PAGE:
Airports are often thought of as being in a position to generate consistent profits, after all, most airlines have to use them. Counterintuitively, over the past decade, airports’ economic profit margin was not that different from airlines, averaging -6 and -6.6 percent respectively.

In 2022, airport losses were around $30 billion (-21.9 percent profit margin) compared to airline losses of $45 billion (-6.2 percent profit margin). While airlines saw yields rise due to the combination of stronger-than-expected demand and subdued supply, airports did not experience as direct an impact. The subdued results could be a function of airports’ significant fixed costs, relatively low traffic volumes, and changed mix with less of the long-haul traffic that typically generates more revenue for airports. By comparison, before the pandemic, airports earned a positive economic profit margin of 0.9 percent, while airlines were at -2.7 percent.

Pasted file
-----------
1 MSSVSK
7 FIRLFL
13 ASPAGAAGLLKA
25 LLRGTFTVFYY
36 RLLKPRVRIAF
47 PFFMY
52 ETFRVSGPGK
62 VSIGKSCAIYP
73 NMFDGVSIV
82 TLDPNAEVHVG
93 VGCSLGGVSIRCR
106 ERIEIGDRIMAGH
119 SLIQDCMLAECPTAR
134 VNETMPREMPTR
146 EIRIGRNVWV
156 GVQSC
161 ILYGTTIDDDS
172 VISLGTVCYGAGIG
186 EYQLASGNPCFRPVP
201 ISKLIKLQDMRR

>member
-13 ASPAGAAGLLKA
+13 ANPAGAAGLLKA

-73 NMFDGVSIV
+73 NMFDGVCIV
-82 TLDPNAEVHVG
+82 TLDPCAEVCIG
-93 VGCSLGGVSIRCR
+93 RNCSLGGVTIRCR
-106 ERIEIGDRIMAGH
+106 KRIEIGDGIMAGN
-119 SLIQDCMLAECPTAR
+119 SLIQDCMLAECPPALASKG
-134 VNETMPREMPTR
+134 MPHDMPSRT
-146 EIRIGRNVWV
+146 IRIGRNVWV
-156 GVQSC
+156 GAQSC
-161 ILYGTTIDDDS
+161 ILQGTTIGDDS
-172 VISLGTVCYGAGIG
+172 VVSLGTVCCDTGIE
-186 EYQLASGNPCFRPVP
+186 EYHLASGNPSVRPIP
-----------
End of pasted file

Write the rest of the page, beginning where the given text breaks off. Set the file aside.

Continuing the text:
Airport economic losses were most pronounced in Asia–Pacific in 2022, and the subsector shows a wide spread in performance across regions. Airports in North America generally generate economic losses (this was the case even before COVID-19), while airports in other regions showed positive economic profit prepandemic. Some of this is by design, as most US airports are operated by a separate local government authority or an enterprise fund of the local government. Policy disallows these airports from generating surplus revenue. Meanwhile, European airports have a greater degree of corporatized and privatized airports.

Similarly, ANSPs (which manage the safe flow of air traffic) saw the second-lowest economic profit margin in the value chain (-10.4 percent). As with airports, low traffic volumes and high fixed costs contributed to this.